Addiction and Mental Health

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Posts Tagged ‘Behavior

Making Changes in Recovery, Step-by-step

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Making Changes in Recovery, Step-by-Step

by Julie Myers, PsyD, MSCP

Licensed Clinical Psychologist in San Diego;  http://www.DrJulieMyers.com

 

Have you ever wanted to make changes in your life, but felt so overwhelmed by the situation that you didn’t know where to start?  Sometimes it helps to break the change down, working through the situation step by step using pencil and paper.  (A useful worksheet can be found at http://www.smartrecovery.org/resources/library/Tools_and_Homework/Facilitators_Handout/Change_Plan_Worksheet.pdf).  First, think about why you want to make the change and then work through the steps you will need to get there. As you do this, you may find that the change you want to make really requires more than one significant change.

For example, let’s say you want to start exercising in the morning. As you work through the steps, you find that to do this, you will have to leave earlier in the morning, which means that you need to be more organized in the morning, which requires that you go to bed earlier, which means that you need to leave work earlier, which requires that you have lunch by noon.  Too many major changes means overwhelm!

Instead of becoming frustrated, break each of these steps into a different change plan, starting with the easiest change (such as having lunch earlier!)  By doing this, you will feel less overwhelmed, be more successful, and will feel better about your ability to make changes. With thoughtful forethought, you will be amazed at the changes you can make!

– Julie Myers, PsyD, MSCP

http://www.DrJulieMyers.com


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Change in Recovery Takes Work!

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Change in Recovery Takes Work!

by Julie Myers, PsyD, MSCP

Licensed Clinical Psychologist in San Diego, California

 

Change in recovery takes work, just like learning any other new skill. It rarely happens without effort. Try these simple tips to make faster progress in your recovery:

  • Write down a list of tools you can use and keep it handy, such as in your wallet, purse, or phone.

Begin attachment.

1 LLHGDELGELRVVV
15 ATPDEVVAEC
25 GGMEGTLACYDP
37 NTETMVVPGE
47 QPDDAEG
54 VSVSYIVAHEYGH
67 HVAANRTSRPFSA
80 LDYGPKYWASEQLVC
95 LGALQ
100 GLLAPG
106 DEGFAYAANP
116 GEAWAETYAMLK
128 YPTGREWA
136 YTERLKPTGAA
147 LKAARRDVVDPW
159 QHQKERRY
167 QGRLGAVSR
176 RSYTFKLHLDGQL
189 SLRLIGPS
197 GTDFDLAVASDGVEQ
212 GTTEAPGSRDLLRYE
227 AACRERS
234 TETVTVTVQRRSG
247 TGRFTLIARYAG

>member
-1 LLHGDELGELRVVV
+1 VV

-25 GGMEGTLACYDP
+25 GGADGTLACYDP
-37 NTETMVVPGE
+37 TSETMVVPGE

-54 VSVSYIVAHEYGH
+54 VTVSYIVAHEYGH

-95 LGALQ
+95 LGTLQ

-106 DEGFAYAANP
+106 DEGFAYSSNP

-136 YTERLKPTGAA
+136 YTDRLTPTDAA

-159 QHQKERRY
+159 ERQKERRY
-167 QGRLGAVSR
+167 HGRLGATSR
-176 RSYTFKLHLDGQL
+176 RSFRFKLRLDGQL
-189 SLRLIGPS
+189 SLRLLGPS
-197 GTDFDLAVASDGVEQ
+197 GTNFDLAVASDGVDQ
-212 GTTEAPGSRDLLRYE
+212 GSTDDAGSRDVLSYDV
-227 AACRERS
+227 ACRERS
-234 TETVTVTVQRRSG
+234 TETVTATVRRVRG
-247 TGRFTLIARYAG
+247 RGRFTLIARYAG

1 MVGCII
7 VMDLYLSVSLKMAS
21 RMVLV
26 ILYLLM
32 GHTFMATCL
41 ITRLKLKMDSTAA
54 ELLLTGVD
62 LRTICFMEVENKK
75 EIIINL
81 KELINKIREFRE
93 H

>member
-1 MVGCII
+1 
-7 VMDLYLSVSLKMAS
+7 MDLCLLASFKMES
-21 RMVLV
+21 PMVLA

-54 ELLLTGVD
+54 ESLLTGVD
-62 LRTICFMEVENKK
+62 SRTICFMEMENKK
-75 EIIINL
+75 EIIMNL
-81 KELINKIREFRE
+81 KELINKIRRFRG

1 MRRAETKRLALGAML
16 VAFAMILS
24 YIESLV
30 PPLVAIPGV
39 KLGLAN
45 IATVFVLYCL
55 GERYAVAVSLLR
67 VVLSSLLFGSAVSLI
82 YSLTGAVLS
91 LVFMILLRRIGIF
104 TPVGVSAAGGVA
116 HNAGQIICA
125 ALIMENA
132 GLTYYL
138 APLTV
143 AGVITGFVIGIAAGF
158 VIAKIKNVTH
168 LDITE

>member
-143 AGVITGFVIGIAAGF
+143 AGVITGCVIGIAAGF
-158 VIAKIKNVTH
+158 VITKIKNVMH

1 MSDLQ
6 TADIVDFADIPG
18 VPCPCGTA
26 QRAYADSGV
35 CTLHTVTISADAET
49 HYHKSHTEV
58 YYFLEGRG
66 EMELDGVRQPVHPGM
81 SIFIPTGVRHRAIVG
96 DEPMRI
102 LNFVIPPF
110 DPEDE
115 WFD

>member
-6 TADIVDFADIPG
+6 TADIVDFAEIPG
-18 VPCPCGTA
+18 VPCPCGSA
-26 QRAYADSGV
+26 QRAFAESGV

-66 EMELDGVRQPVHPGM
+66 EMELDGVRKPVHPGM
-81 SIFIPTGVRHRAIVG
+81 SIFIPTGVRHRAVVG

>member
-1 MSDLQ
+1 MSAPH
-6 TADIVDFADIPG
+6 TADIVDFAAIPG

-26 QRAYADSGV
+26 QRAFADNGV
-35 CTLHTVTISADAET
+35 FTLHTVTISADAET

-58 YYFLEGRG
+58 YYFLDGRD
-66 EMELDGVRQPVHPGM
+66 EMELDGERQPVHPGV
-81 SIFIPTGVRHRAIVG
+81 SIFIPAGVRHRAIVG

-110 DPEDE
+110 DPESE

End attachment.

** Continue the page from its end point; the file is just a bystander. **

• Complete a Cost/Benefit Analysis and keep it close for quick review.
  • Post motivating coping statements where you can see them often, such a mirror, refrigerator, or car.
  • Use a planner or calendar to plan your day out to include non-using, fulfilling activities.
  • Work through exercises, with pen and paper. You will be surprised the difference actually doing the exercises will have.
  • Participate fully in Recovery meetings. Volunteer to have your problem as the focus of the meeting.

Julie Myers, PsyD, MSCP

Licensed Psychologist, MS Clinical Psychopharmacology, Master Addiction Counselor, Board Certified Biofeedbachttp://www.DrJulieMyers.com.  

Think Before You Drink!

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Think Before You Drink!

by Julie Myers, PsyD, MSCP

Licensed Clinical Psychologist in San Diego, California

One of the first steps to changing a behavior is becoming (really and truly) aware of the behavior.

Often, addictive behaviors are driven largely by habit, which people engage in without much thought.  For example, someone may arrive home after a hard days work and automatically reach for a beer (which then automatically leads to the next beer).  This may be as much habit as it is a true desire to drink.

When you “turn-on” your brain and become more mindful of your automatic responses, you will be better able to begin to change your behaviors and habits.   The next time you reach for your drug of choice, pause and think…. you may be surprised!

Julie Myers, PsyD, MSCP

Licensed Psychologist, MS Clinical Psychopharmacology, Master Addiction Counselor, Board Certified Biofeedbachttp://www.DrJulieMyers.com.